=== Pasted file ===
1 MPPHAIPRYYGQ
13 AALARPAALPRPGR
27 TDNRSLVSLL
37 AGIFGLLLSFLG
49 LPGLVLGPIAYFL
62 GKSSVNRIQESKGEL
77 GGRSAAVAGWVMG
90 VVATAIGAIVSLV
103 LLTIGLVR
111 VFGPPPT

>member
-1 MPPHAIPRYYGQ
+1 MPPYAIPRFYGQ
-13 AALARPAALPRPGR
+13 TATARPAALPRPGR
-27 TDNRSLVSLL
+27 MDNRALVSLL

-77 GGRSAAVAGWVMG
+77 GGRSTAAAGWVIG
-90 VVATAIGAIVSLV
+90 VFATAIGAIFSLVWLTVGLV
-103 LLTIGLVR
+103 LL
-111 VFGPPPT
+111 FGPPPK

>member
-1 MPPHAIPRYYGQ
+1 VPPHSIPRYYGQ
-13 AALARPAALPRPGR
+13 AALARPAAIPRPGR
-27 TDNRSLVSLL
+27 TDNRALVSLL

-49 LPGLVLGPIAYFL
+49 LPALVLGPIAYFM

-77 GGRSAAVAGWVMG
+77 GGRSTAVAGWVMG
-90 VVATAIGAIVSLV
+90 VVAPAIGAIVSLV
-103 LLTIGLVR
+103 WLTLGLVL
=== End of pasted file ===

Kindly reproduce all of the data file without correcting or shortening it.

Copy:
1 MPPHAIPRYYGQ
13 AALARPAALPRPGR
27 TDNRSLVSLL
37 AGIFGLLLSFLG
49 LPGLVLGPIAYFL
62 GKSSVNRIQESKGEL
77 GGRSAAVAGWVMG
90 VVATAIGAIVSLV
103 LLTIGLVR
111 VFGPPPT

>member
-1 MPPHAIPRYYGQ
+1 MPPYAIPRFYGQ
-13 AALARPAALPRPGR
+13 TATARPAALPRPGR
-27 TDNRSLVSLL
+27 MDNRALVSLL

-77 GGRSAAVAGWVMG
+77 GGRSTAAAGWVIG
-90 VVATAIGAIVSLV
+90 VFATAIGAIFSLVWLTVGLV
-103 LLTIGLVR
+103 LL
-111 VFGPPPT
+111 FGPPPK

>member
-1 MPPHAIPRYYGQ
+1 VPPHSIPRYYGQ
-13 AALARPAALPRPGR
+13 AALARPAAIPRPGR
-27 TDNRSLVSLL
+27 TDNRALVSLL

-49 LPGLVLGPIAYFL
+49 LPALVLGPIAYFM

-77 GGRSAAVAGWVMG
+77 GGRSTAVAGWVMG
-90 VVATAIGAIVSLV
+90 VVAPAIGAIVSLV
-103 LLTIGLVR
+103 WLTLGLVL